As astonishing as this film is, it is only half as interesting as its writer, producer, director, and star, Tommy Wiseau, who is a confoundedly fascinating human being. A man who devotes his entire life to travelling around the world stealing valuable artifacts and corporate secrets from aristocrats and businessmen and then spends his final days travelling from country to country running from his amassed enemies could never dream of being as fascinating as Tommy Wiseau. This is not only because of his various eccentricities, including his strange appearance and accent and the hypnotizing laugh he manages to punctuate every sentence with in his portrayal of “Johnny,” but also because he manages to keep himself shrouded in secrecy. He headlines every LA screening of The Room, which he always attends, with a Q & A session. The only two questions he refuses to answer is how he managed to attain the funds to create the film, and what country he is from. He truly is a man who lives in his own world, and it may be in his own best interests that he keeps it that way.
Regardless of what it has become, it is clear that the movie was intended to carry out some kind of therapeutic function for its creator. Wiseau not only depicts “Johnny” talking to a psychiatrist about his frustrations, he also has the audacity to have Johnny make fun of the psychiatrist in nearly every scene they share. Indeed some may feel that no film should ever materialize from an approach like this. In a way, The Room, like no other movie, may very well not have any right to exist at all. As Bissell stated in his article:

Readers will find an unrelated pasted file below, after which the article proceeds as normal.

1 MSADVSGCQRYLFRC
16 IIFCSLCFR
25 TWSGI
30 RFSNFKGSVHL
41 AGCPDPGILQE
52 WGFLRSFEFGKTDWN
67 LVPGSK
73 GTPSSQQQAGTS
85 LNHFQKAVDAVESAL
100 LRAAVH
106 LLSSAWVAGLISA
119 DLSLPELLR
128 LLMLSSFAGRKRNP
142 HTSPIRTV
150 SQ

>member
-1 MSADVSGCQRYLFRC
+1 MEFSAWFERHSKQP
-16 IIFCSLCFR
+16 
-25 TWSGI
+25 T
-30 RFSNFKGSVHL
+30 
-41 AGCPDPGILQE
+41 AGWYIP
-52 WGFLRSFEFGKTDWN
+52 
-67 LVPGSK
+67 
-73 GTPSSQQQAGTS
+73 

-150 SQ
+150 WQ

A collaborative medium like film is structurally designed to thwart people like Tommy Wiseau – and indeed during The Room‘s production, Wiseau fired the film’s crew four times over. He tried to make a conventional film and wound up with something so inexplicable and casually surreal that no practicing surrealist could ever convincingly ape its form, except by exact imitation. It is the movie that an alien who has never seen a movie might make after having had movies thoroughly explained to him.
Indeed, The Room is less a movie than it is a force of nature which could not be stopped. Bissell’s is not the first bewilderingly captivated analysis inspired by The Room, nor will it be the last one. However, it is one of the best, especially for those who have already seen the film. If you need any analysis to serve as a companion guide, by all means take the time to read the article.
I am not exaggerating when I say that seeing this movie will change your life. While The Room is not distributed on home video in Canada, it can be imported from Amazon.com. Although I strongly encourage you to catch a midnight screening of the film if possible. They are held regularly in Vancouver and Montreal, and sporadically in other cities across the country.
Wiseau intends to re-master The Room in 3-D in the near future. Also, citing an interest in the Twilight series, he is currently seeking investment for a vampire film. I hope that you’re all looking forward to it as much as I am.